Cooper State Bank Raises Rates on 36-Month Step Up CD & 12-35 Month CD


Cooper State Bank (a private, locally owned and managed community bank in the Columbus, Ohio area) has raised the rates on two of its CDs: the 36-Month Step Up Special and the 12-35 Month CD. The 36-Month Step Up Special CD's new rate is 1.60% APY and can be opened with $500; it also allows one "step-up" during the term of the CD. The 12-35 Month CD's new rate is 1.10% APY and also has a low minimum of $500 to open.


Either of the CDs can be opened at any of Cooper State Bank's six branches in the Columbus area. In addition to offering standard services such as online banking and Telebank, Cooper State Bank lives up to its claim of being "Ohio's Most Convenient Bank," with all branches open 7 days a week (limited hours on Saturday and Sunday).

Bank Overview

Cooper State Bank has a B+ rating with DA and a Texas Ratio of 0.38% (excellent) as of March 31, 2014. In the past year, Cooper State Bank has experienced average growth with average capitalization. Cooper State Bank was established in 2005 (with headquarters in Dublin, Ohio) and is a FDIC member (certificate number 58041).

Please refer to our financial overview of Cooper State Bank for more details.

How the Rate Compares

When compared to other Ohio banks' CD offerings, Cooper State Bank's 36-Month CD Step Up Special ranks 1st, with the 12-35 Month CD ranking 5th out of the accounts tracked by DA.

The above rates are accurate as of 7/18/2014.

To search for nationwide CD rates and CD rates in your state, please refer to the CD rates section of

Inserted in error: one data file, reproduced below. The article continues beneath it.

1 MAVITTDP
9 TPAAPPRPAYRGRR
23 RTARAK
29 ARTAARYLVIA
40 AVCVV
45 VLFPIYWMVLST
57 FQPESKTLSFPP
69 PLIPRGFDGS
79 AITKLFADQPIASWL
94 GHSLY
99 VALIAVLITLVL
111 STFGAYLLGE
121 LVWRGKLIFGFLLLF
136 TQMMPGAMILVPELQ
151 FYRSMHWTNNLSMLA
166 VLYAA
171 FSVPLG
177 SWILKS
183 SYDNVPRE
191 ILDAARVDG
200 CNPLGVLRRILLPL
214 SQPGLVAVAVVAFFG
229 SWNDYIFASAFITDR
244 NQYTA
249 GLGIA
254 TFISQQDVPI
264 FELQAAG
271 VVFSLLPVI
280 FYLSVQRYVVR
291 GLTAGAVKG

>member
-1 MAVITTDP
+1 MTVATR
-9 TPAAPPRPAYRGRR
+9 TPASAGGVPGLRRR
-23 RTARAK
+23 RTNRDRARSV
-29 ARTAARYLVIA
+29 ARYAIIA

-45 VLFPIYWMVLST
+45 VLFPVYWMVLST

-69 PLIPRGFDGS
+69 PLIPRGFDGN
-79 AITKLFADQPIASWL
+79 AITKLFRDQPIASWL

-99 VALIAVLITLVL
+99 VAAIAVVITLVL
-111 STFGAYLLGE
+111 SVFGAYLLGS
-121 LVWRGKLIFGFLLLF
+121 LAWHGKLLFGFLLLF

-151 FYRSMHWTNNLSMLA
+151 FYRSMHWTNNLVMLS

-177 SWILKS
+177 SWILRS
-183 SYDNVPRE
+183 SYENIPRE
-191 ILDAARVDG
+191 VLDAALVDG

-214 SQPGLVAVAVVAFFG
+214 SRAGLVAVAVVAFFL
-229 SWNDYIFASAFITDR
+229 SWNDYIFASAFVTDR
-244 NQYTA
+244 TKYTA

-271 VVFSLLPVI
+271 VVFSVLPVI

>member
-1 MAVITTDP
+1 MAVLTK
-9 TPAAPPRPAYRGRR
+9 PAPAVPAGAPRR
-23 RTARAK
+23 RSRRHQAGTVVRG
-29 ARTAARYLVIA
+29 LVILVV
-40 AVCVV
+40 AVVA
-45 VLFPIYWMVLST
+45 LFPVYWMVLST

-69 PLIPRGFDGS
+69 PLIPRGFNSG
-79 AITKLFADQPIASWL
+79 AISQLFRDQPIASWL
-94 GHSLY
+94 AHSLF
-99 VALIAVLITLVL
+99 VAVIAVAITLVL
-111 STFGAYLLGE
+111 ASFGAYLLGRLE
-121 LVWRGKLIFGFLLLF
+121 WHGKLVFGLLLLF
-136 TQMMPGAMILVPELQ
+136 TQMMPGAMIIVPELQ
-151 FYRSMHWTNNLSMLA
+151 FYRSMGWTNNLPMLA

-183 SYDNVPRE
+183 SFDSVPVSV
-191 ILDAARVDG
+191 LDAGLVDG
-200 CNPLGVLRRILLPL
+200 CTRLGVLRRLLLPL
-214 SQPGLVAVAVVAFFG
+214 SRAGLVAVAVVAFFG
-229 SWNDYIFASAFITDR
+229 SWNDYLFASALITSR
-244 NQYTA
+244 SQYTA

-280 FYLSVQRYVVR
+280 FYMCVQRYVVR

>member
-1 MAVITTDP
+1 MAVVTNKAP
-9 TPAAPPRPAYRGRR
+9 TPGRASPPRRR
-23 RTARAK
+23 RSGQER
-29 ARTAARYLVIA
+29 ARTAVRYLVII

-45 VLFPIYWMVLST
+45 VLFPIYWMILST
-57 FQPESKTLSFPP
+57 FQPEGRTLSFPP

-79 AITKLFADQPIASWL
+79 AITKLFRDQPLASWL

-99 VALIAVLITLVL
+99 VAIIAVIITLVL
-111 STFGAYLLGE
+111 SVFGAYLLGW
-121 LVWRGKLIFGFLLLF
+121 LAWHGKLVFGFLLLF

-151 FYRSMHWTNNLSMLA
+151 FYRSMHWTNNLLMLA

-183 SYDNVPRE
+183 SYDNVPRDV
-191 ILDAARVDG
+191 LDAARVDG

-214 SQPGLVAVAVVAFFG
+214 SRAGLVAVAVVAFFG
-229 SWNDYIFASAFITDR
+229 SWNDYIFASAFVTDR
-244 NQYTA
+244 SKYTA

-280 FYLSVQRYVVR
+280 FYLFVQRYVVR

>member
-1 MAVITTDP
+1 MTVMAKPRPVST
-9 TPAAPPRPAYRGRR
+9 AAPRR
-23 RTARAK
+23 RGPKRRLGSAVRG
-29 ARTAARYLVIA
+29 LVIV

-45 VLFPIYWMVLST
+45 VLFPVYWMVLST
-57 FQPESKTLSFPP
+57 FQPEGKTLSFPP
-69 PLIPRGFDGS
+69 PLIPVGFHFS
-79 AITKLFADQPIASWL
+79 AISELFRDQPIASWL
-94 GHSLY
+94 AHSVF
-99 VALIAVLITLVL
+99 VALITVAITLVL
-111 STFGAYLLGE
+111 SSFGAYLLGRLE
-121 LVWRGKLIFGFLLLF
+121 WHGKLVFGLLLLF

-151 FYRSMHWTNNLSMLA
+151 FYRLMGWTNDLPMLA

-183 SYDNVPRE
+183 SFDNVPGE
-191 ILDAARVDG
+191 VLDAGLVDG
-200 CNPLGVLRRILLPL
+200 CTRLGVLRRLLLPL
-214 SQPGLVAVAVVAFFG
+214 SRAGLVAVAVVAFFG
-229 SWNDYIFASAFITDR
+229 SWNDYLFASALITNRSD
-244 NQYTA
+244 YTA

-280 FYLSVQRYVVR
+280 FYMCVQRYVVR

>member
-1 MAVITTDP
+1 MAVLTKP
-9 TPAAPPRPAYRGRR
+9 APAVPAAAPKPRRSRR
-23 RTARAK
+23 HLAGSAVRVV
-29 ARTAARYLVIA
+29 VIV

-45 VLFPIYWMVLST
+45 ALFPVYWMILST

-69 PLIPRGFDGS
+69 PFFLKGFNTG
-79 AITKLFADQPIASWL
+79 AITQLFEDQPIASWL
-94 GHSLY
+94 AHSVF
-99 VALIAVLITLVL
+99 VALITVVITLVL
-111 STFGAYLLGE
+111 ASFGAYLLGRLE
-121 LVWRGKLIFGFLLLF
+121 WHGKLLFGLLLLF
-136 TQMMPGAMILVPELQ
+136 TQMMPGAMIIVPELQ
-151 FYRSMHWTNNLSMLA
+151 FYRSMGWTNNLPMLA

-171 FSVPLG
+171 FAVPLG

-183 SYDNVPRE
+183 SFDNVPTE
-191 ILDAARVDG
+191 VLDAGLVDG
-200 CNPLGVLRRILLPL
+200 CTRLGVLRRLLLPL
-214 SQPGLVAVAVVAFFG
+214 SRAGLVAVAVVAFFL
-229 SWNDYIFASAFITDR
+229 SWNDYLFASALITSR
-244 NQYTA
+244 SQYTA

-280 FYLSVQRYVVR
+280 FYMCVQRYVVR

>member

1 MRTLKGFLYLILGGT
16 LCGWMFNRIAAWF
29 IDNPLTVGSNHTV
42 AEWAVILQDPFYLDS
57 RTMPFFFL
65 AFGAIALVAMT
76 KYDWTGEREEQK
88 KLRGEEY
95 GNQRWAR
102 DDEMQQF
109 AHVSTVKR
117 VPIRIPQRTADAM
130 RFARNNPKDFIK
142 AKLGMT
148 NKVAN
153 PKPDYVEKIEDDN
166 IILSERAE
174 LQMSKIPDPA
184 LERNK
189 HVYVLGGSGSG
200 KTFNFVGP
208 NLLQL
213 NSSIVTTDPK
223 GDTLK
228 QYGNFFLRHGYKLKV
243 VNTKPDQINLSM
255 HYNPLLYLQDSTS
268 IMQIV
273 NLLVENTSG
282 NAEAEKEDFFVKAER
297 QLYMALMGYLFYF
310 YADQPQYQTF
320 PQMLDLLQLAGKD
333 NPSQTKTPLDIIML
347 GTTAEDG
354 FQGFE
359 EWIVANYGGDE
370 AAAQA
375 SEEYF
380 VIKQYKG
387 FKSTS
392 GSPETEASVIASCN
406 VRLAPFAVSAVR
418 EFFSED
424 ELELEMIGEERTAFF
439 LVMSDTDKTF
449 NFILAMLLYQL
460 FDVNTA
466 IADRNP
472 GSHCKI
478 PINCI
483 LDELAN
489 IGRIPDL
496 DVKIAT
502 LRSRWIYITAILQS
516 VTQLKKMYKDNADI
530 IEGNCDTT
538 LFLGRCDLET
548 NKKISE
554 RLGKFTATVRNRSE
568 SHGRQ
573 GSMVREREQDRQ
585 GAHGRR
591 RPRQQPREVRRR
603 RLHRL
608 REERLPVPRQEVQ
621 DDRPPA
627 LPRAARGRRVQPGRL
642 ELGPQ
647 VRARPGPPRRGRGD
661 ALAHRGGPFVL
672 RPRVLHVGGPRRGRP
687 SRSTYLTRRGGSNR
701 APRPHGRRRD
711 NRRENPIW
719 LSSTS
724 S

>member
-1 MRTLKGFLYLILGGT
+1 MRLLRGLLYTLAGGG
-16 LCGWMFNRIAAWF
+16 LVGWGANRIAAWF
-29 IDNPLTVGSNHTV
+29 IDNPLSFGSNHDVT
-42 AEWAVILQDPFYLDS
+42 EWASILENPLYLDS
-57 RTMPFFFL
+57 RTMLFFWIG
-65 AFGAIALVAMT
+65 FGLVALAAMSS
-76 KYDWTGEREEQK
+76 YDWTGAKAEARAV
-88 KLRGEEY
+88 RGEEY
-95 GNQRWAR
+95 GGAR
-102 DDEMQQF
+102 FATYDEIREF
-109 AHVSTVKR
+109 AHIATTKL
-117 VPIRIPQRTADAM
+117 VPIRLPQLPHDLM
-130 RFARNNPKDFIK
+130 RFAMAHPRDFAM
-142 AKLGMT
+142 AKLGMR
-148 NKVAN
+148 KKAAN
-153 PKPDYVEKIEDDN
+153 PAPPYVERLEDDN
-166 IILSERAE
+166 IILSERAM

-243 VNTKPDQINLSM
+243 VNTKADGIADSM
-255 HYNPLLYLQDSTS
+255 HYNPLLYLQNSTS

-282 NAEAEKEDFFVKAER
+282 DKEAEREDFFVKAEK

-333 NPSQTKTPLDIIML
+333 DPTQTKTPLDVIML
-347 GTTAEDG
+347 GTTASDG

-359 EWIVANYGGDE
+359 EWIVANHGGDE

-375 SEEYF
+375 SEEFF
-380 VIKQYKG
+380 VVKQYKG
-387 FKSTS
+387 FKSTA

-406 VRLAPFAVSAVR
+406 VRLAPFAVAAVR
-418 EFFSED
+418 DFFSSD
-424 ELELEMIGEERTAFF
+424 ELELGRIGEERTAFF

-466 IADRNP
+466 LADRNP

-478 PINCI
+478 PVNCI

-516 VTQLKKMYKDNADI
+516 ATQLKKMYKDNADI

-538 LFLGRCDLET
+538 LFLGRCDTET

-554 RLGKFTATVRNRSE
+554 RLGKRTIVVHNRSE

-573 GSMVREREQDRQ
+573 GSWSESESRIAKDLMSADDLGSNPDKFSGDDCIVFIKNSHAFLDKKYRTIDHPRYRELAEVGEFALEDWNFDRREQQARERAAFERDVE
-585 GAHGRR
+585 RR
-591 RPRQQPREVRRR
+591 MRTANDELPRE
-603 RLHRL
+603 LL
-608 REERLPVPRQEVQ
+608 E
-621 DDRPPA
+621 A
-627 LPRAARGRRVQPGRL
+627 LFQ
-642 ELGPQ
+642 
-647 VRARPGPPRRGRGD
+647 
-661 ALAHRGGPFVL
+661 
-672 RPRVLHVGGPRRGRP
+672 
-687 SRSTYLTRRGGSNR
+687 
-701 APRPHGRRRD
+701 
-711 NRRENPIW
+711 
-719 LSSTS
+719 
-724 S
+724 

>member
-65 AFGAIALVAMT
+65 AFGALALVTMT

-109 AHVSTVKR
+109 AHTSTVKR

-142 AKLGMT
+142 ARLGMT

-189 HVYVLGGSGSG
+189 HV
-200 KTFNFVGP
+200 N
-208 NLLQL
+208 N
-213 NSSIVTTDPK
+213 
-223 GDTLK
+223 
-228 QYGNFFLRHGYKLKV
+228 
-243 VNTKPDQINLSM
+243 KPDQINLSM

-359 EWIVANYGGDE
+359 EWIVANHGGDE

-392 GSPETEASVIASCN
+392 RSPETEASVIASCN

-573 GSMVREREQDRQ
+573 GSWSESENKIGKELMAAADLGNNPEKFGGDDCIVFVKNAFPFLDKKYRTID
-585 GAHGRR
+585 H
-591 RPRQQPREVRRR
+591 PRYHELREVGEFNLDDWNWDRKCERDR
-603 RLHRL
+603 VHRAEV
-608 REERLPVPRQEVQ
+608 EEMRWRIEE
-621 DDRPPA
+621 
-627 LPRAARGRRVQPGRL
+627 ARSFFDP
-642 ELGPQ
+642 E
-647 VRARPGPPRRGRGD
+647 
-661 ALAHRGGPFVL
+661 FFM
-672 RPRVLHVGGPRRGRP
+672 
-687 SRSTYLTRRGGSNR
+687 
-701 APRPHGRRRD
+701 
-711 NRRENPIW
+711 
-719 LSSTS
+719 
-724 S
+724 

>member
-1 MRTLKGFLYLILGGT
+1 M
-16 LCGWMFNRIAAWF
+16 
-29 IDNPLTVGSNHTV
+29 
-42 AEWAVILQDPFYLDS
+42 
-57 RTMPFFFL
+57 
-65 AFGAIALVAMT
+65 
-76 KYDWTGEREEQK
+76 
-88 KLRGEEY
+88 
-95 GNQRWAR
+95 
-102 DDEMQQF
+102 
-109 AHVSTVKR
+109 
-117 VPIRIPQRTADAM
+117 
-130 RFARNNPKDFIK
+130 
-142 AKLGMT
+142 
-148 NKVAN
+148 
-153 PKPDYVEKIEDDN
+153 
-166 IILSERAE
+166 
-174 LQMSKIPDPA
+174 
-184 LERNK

Anonymous   |     |   Comment #1
Don't need such a low rate from the bank.  Fed Chairwoman Janet Yellen is now going to be doing stock picking for us per CNBC.
Anonymous   |     |   Comment #3
She wants the market to slow down so she can leave rates low indefinitely. If rates went to 1% tomorrow the market would sell off (Fed looks bad) and everyone looking for credit would be hurt (mortgages, car loans, business loans, etc.). The notion that lowering rates will automatically translate into economic growth has been proven wrong just as increasing rates no longer encourages people to make purchases or investments based on the fear of increasing prices. The entire bond purchasing program was a bank bailout program (remember mortgage backed securities?) that did not trickle down to the lowly consumer, much less the growing numbers of unemployed.
Anonymous   |     |   Comment #2
This is nothing but a gimmick. If there is a raise it will be negligible and not worth the wait of 36 months to get few hundreds of one percent at the end of the term.
Anonymous   |     |   Comment #4